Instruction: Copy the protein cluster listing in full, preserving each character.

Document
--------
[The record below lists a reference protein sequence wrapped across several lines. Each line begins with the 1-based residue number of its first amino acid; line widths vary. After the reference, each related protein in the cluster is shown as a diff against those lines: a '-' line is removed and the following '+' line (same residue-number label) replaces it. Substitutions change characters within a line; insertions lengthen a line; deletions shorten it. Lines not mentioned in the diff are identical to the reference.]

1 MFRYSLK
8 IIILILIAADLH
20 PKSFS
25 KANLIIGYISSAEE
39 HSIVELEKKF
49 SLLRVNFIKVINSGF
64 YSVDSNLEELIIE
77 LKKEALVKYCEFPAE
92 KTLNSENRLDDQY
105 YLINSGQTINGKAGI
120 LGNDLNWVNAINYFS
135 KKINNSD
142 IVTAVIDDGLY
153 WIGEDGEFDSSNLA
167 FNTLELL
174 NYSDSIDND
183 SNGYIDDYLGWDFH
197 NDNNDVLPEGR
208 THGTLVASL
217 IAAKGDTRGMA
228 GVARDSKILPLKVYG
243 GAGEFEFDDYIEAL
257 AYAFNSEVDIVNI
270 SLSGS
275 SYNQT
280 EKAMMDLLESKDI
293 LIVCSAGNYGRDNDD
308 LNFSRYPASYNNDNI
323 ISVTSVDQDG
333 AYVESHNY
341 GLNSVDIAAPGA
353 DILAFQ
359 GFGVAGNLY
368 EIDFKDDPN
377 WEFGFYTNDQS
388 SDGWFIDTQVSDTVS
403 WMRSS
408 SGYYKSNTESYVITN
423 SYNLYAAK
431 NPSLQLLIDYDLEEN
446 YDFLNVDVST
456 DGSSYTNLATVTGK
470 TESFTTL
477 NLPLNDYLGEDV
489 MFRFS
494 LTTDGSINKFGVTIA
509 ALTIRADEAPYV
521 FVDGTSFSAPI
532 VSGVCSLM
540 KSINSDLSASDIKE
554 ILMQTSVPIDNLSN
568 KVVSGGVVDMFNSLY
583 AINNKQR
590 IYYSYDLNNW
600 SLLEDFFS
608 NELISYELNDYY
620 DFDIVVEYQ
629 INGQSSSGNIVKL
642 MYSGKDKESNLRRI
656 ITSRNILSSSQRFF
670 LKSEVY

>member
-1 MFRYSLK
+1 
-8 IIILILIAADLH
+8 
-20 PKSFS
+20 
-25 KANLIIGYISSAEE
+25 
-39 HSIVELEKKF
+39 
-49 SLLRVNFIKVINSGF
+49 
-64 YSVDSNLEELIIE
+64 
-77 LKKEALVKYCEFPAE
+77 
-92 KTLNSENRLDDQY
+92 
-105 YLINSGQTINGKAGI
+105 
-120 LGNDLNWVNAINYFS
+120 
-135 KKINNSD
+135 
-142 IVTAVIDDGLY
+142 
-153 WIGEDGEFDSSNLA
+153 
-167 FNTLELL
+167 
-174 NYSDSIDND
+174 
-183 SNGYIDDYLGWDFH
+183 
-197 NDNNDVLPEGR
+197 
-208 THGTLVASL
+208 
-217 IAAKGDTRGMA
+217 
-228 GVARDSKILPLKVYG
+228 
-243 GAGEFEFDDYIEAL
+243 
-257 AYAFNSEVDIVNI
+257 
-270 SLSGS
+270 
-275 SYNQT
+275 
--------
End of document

[The record below lists a reference protein sequence wrapped across several lines. Each line begins with the 1-based residue number of its first amino acid; line widths vary. After the reference, each related protein in the cluster is shown as a diff against those lines: a '-' line is removed and the following '+' line (same residue-number label) replaces it. Substitutions change characters within a line; insertions lengthen a line; deletions shorten it. Lines not mentioned in the diff are identical to the reference.]

1 MFRYSLK
8 IIILILIAADLH
20 PKSFS
25 KANLIIGYISSAEE
39 HSIVELEKKF
49 SLLRVNFIKVINSGF
64 YSVDSNLEELIIE
77 LKKEALVKYCEFPAE
92 KTLNSENRLDDQY
105 YLINSGQTINGKAGI
120 LGNDLNWVNAINYFS
135 KKINNSD
142 IVTAVIDDGLY
153 WIGEDGEFDSSNLA
167 FNTLELL
174 NYSDSIDND
183 SNGYIDDYLGWDFH
197 NDNNDVLPEGR
208 THGTLVASL
217 IAAKGDTRGMA
228 GVARDSKILPLKVYG
243 GAGEFEFDDYIEAL
257 AYAFNSEVDIVNI
270 SLSGS
275 SYNQT
280 EKAMMDLLESKDI
293 LIVCSAGNYGRDNDD
308 LNFSRYPASYNNDNI
323 ISVTSVDQDG
333 AYVESHNY
341 GLNSVDIAAPGA
353 DILAFQ
359 GFGVAGNLY
368 EIDFKDDPN
377 WEFGFYTNDQS
388 SDGWFIDTQVSDTVS
403 WMRSS
408 SGYYKSNTESYVITN
423 SYNLYAAK
431 NPSLQLLIDYDLEEN
446 YDFLNVDVST
456 DGSSYTNLATVTGK
470 TESFTTL
477 NLPLNDYLGEDV
489 MFRFS
494 LTTDGSINKFGVTIA
509 ALTIRADEAPYV
521 FVDGTSFSAPI
532 VSGVCSLM
540 KSINSDLSASDIKE
554 ILMQTSVPIDNLSN
568 KVVSGGVVDMFNSLY
583 AINNKQR
590 IYYSYDLNNW
600 SLLEDFFS
608 NELISYELNDYY
620 DFDIVVEYQ
629 INGQSSSGNIVKL
642 MYSGKDKESNLRRI
656 ITSRNILSSSQRFF
670 LKSEVY

>member
-1 MFRYSLK
+1 
-8 IIILILIAADLH
+8 
-20 PKSFS
+20 
-25 KANLIIGYISSAEE
+25 
-39 HSIVELEKKF
+39 
-49 SLLRVNFIKVINSGF
+49 
-64 YSVDSNLEELIIE
+64 
-77 LKKEALVKYCEFPAE
+77 
-92 KTLNSENRLDDQY
+92 
-105 YLINSGQTINGKAGI
+105 
-120 LGNDLNWVNAINYFS
+120 
-135 KKINNSD
+135 
-142 IVTAVIDDGLY
+142 
-153 WIGEDGEFDSSNLA
+153 
-167 FNTLELL
+167 
-174 NYSDSIDND
+174 
-183 SNGYIDDYLGWDFH
+183 
-197 NDNNDVLPEGR
+197 
-208 THGTLVASL
+208 
-217 IAAKGDTRGMA
+217 
-228 GVARDSKILPLKVYG
+228 
-243 GAGEFEFDDYIEAL
+243 
-257 AYAFNSEVDIVNI
+257 
-270 SLSGS
+270 
-275 SYNQT
+275 